Lokkal- todo SMA
Shamanism vs. Spiritual Tourism in Mexico

by Gray Wolf

In 1957, U.S. ethnomucologist and banker, R. Gordon Wasson, arrived in Hualtla, Oaxaca, to seek out the mushroom ritual with shaman and curandera, Maria Sabina.

Up until that time, Maria only administered the ritual with members of her tribe and her community who were presenting illness. In May of 1957, Wasson published an article of his experience in Life magazine.

After this published account, spiritual seekers, including the Beatles, began arriving in Hualtla to experience the ritual with Maria. The village was inundated with tourists. Tribal members who felt that Maria had prostituted the ritual medicine, burned her house and killed her son. Later, Maria expressed remorse that she had introduced the ritual medicine to the white man.

Today in Mexico, the occurrence of tourists seeking a “spiritual experience” using plant medicines, or entheogens, is at an all-time high (pun intended). Ayuhuasca, Peyote, Daime, DMT, in the form of toad poison, are being administered daily in for-pay rituals throughout Mexico. Many who experience these rituals are seeking God, others are seeking a spirit-based hallucinogenic high.

In Jeremy Narby’s 1995 anthology Shamans Through Time: 500 Years on the Path to Knowledge, Mexican shamanism is referred to as the lowest common denominator in global shamanic culture; Mexican shamans are referred to as glorified drug dealers. A bit extreme, this statement clearly references the shamanic ritual used for financial gain through spiritual tourism. What this reference does not identify are the many shamanic rituals performed with integrity here in Mexico for the purpose of spiritual growth. This spiritual tourism can be dangerous, as the crown chakra is opened to the astral, permitting both benevolent and malevolent spirit entities to enter the participant, in a type of spiritual Russian roulette. In 2003, a participant of an Ayuhasca ceremony here in San Miguel committed suicide after she could not clear the diabolic entities that were tormenting her in her sleep. Sacred shamanic rituals that are administered with integrity will always utilize “guardians” – experienced participants, who observe the spirit entities that arrive in the ritual and protect participants from malevolent entities that attempt to attach to the spirit of the participant.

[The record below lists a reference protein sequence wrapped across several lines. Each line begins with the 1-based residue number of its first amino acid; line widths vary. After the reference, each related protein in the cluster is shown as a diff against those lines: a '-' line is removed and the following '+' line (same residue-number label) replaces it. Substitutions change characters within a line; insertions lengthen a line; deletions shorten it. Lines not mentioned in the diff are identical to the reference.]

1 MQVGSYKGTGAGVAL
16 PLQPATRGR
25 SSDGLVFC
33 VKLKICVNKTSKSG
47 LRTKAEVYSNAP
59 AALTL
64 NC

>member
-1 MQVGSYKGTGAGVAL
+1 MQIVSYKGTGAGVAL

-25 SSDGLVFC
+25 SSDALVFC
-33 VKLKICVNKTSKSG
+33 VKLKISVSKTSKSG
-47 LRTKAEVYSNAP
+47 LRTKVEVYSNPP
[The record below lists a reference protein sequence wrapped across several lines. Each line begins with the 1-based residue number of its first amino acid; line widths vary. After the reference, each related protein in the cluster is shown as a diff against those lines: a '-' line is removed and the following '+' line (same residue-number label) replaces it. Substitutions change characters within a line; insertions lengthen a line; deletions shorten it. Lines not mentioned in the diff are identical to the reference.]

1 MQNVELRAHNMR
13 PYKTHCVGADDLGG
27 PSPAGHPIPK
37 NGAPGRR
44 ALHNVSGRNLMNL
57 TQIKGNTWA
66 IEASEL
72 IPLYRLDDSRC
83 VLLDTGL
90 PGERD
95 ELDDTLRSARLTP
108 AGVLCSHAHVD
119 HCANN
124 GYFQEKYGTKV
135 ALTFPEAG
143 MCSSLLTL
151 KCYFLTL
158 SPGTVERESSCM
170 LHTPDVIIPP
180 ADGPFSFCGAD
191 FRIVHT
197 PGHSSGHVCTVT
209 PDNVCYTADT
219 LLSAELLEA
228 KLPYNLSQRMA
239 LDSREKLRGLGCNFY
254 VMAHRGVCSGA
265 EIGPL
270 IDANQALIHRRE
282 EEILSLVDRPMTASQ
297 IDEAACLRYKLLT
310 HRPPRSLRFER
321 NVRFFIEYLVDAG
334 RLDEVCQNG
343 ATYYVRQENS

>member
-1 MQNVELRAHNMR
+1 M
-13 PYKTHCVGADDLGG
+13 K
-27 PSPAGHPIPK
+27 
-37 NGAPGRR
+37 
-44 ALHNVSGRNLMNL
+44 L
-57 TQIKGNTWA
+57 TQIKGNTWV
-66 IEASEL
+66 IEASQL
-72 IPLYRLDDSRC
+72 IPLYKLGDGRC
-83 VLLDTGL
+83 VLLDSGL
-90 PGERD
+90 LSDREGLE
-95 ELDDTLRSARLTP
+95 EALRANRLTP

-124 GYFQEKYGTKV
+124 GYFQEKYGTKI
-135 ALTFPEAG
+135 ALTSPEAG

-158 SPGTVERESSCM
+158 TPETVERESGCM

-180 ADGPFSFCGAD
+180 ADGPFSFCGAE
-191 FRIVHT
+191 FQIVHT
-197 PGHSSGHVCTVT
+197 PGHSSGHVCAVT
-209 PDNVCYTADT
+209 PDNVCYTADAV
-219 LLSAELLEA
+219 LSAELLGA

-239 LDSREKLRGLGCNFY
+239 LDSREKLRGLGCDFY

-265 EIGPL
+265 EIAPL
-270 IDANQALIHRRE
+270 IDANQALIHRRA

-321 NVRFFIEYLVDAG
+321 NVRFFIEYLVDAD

Shamanism is soul healing which brings the patient into renewed wholeness. In his writings on Toltecan shamanism, Mexican shaman Victor Sanchez identifies the role of the shaman in any community as that of a humble service, not a role of power over the community for profit. In most traditions of shamanic initiation, the first rule of the initiating medicine men is that the shaman is never to sell the rituals. Unfortunately, many shaman today are being handled by promoters, booking agents and publicists. In Peru, two well-known shaman are currently engaged in a war of envy over who is profiting more from their spiritual tours. The most dangerous temptation of any shaman is to succumb to the egoic power of profit, compromising their vocation of humble service to their community. Sadly, this is too common.

For more understanding of shamanic healing, you may read Michael Harner’s The Shaman’s Way or Sandra Ingerman’s Soul Retrieval.


Gray Wolf holds a B.S. in pre-medicine from Lipscomb University; is certified in traditional massage therapy from the Florida School of Massage; is certified in Ericsonian Hypnotherapy from the Institute of Integrative Healing Arts; is an initiated Reiki master; is a graduate of the Stillpoint School for Spiritual Direction; an initiated neo-shaman (International Foundation for Shamanic Studies) and initiated shaman (Lakota tradition). Gray Wolf currently resides and practices in San Miguel de Allende.

Gray Wolf Healing

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